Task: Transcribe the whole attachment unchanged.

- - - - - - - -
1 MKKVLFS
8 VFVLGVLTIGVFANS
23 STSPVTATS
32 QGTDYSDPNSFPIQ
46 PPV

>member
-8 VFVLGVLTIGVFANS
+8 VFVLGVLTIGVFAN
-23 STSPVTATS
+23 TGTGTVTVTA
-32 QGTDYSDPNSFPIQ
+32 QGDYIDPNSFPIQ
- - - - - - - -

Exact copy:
1 MKKVLFS
8 VFVLGVLTIGVFANS
23 STSPVTATS
32 QGTDYSDPNSFPIQ
46 PPV

>member
-8 VFVLGVLTIGVFANS
+8 VFVLGVLTIGVFAN
-23 STSPVTATS
+23 TGTGTVTVTA
-32 QGTDYSDPNSFPIQ
+32 QGDYIDPNSFPIQ